Anyway, talking about what you're reading is awesome because then other people learn about great books no one might have heard of. I've read so many great books that don't receive enough credit. It's too bad, really, because they're just kind of stuffed between two books on a shelf in the library and no one gives it a second glance. You never know what kind of great literature is hidden behind the 'Harry Potter' books or encased in an unattractive cover.
On the flip side, there are also bad books out there. You can save people a lot of time, money, and brain cells by warning them about certain book(s) that are unrealistic, stupid, depressing, boring, or a flat-out rip off (though I always end up reading them anyway to see how bad it truly is. Sometimes bad books make for a good laugh).
So to save you brain cells that you'd probably want for writing, I'm going to start posting book reviews. I'm always reading books I want to talk about, and I've even have index cards that I rate my books on- ten stars is "one of the best book I've ever read!", zero stars is "so bad I couldn't bear to finish it". I'll post them on the book review page (coming soon) so you can find them all in one place, so you can find some good (and not so good) reads during the summer!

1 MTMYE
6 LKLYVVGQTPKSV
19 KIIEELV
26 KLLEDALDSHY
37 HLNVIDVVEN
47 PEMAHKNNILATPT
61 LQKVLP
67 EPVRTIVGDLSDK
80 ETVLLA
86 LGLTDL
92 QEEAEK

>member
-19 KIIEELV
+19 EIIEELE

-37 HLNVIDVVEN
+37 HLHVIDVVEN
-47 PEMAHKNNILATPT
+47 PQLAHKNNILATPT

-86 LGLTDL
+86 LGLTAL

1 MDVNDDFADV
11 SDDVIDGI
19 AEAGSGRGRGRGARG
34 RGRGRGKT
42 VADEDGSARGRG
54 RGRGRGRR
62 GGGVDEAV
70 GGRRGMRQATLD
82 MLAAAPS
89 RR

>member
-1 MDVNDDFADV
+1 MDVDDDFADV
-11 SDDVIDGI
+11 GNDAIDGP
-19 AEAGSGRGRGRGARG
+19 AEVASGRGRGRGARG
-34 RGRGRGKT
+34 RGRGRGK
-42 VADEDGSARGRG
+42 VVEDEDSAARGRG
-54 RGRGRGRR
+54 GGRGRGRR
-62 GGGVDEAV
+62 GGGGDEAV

See you soon!
Hi! Morgan here, with the first official writing-help post on the Reader Writers Notebook blog!
This post, I'd like to talk to you about a little inspiration-thing that I learned from one of my personal favorite Youtube Vloggers, Charlie McDonnell, which was developed by Jerry Seinfeld. In the video below, he says, "If you have a thing you need to do, and you need to do it all the time..." Which basically includes writing! Now one of MY greatest issues with writing is actually finding the TIME to write and finish the story I'm working on. With this idea, 'Don't Break the Chain' can really help anybody out there with any similar issues. Charlie does quite well to explain the basic idea of the project, which I'm actually beginning to put into action myself in everyday life. I'd encourage all of you to watch the video, listen to his amazing British accent, and then start your own chain using the link I've provided at the bottom of this post to dontbreakthechain.com which is an online calender you can use to start your own chain and be inspired to set yourself a requirement and finish that story on time!
Hope you found this helpful and post any questions or comments bellow,
I'd like to thank each and everyone of you who have joined the site! It's nothing without the people who give advise and make us better writers. It's not just a website, it's a community!
This being a new blog and all, what do you suggest to add on the site? Leave a comment in the comments box below, or send us a shout-out through the 'Contact Us' page!